Holy Week – Tuesday

An article in The Economist from March 21-27 reports that religious people are more afraid of death than their non-religious counterparts.

HOW do a person’s religious beliefs influence his attitude to terminal illness? The answer is surprising. You might expect the religious to accept death as God’s will and, while not hurrying towards it, not to seek to prolong their lives using heroic and often traumatic medical procedures. Atheists, by contrast, have nothing to look forward to after death, so they might be expected to cling to life.

In fact, it is the other way round—at least according to a study published in the Journal of the American Medical Association by Andrea Phelps and her colleagues at the Dana-Farber Cancer Institute in Boston.

On this Tuesday of Holy Week , let us consider that we are fast approaching observance of the day that Jesus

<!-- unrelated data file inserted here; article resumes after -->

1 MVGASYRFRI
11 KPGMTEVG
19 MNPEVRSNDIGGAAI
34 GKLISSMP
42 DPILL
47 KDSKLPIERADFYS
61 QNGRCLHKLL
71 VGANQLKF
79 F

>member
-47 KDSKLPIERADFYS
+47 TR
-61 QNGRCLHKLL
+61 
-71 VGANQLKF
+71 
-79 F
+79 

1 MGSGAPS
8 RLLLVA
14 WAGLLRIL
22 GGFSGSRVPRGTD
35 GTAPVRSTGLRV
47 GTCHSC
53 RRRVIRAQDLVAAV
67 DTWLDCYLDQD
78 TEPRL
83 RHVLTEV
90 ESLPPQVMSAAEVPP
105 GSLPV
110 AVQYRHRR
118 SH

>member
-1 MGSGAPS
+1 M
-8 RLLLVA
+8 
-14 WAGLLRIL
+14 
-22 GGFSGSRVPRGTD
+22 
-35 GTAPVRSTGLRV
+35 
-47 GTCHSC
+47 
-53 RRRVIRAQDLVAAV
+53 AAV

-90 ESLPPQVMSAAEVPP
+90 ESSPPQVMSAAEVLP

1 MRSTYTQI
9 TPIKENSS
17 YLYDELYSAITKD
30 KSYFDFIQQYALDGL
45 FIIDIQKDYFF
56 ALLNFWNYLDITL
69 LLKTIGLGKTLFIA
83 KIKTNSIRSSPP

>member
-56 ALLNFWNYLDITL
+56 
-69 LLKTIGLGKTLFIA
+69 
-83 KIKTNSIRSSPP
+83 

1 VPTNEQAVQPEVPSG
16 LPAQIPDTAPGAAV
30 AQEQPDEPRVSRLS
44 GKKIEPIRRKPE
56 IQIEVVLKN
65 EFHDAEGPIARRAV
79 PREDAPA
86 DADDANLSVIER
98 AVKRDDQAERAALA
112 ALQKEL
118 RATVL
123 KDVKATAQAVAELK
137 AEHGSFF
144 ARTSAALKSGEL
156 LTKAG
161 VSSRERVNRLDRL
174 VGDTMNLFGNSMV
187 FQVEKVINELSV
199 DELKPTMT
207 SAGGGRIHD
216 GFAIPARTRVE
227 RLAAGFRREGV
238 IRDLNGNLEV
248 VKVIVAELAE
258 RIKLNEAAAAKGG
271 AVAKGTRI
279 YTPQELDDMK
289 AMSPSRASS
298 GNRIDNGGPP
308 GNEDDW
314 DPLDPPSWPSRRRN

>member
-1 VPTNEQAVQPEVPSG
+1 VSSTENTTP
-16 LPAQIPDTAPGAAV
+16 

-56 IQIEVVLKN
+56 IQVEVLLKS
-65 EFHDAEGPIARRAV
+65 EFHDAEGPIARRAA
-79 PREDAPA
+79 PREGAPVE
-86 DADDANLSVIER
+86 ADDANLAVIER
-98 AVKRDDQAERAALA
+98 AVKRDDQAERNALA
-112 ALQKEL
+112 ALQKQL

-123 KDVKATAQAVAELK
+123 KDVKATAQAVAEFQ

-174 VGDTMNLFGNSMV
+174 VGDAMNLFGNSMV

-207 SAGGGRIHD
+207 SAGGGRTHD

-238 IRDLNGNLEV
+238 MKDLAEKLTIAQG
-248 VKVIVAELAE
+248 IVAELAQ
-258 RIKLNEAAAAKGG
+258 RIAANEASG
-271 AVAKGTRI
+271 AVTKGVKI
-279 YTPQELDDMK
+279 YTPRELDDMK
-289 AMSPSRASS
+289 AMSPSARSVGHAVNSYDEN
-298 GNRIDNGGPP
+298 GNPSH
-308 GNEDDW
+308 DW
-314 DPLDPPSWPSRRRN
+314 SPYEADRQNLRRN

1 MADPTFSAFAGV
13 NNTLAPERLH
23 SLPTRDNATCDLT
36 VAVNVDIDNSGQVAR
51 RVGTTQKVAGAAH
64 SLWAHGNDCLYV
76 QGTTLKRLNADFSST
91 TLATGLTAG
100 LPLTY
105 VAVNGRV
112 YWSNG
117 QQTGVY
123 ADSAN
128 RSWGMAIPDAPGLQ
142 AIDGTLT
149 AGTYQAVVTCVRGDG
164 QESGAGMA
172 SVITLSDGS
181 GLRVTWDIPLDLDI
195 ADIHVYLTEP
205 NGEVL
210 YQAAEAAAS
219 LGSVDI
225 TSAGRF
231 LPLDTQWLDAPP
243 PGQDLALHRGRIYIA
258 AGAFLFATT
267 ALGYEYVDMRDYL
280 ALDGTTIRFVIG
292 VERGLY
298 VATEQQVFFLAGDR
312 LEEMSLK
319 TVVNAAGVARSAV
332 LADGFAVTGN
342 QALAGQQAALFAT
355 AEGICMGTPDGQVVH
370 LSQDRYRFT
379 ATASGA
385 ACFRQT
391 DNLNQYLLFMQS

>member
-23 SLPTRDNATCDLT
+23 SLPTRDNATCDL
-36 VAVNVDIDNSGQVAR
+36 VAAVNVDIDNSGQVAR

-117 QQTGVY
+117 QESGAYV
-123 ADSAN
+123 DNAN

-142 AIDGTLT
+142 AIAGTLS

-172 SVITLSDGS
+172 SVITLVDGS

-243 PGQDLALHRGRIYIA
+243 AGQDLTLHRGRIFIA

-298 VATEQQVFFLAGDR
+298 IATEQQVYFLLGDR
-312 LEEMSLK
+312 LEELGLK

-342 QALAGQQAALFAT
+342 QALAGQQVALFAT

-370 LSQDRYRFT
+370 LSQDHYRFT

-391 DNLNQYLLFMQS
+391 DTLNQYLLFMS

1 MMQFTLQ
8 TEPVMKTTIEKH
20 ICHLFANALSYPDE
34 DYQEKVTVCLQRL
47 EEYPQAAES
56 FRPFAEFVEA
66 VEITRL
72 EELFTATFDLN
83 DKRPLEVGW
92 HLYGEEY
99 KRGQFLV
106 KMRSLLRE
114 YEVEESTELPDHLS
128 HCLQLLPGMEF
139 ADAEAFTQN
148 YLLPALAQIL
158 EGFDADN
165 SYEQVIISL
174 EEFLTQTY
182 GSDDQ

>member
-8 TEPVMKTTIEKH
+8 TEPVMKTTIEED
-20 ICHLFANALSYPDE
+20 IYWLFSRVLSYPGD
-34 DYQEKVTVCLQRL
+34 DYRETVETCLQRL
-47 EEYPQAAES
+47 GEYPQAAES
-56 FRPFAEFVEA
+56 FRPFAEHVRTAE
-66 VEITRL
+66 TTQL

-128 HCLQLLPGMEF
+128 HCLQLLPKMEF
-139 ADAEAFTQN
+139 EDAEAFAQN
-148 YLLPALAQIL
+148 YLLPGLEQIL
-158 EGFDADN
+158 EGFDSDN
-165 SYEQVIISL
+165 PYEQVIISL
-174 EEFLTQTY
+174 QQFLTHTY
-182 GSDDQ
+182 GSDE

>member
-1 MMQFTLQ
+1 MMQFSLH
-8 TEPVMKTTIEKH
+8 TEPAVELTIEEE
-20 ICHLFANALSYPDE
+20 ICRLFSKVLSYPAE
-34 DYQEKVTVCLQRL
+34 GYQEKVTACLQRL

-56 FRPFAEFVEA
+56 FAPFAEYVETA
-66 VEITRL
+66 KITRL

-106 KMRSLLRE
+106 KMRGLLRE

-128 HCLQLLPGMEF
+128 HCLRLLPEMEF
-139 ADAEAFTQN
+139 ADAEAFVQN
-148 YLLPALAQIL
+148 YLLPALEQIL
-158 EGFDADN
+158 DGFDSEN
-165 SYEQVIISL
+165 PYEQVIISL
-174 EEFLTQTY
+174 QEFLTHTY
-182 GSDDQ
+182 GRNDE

… being found in human form,
he humbled himself
and became obedient to the point of death—
even death on a cross.

If our faith, our following of Jesus, our membership in the Body of Christ does not move us toward fearlessness of death, then of what value is it?

2 thoughts on “Holy Week – Tuesday

  1. While fear of death is a possible interpretation of the data, is it the only one? Could it be that those folks are having such a joy filled life with their families, or that they perceive themselves to still have work to do?

    Surely you are correct, however, that Christian faith ought to lead to less fear of death. Most of the dying people I’m around seem content and ready to go.

  2. It’s been my observation, generally. My partner’s grandfather, for instance, hard-core, far-right Christian, spent his last weeks in terror that he might be going to spend eternity in hell (I think he had a skeleton or two in his closet, but then that’s not uncommon, is it?). Atheists/naturalists I know are more like: “Yep. This is what happens next. Back to dust. Been a fun ride….”

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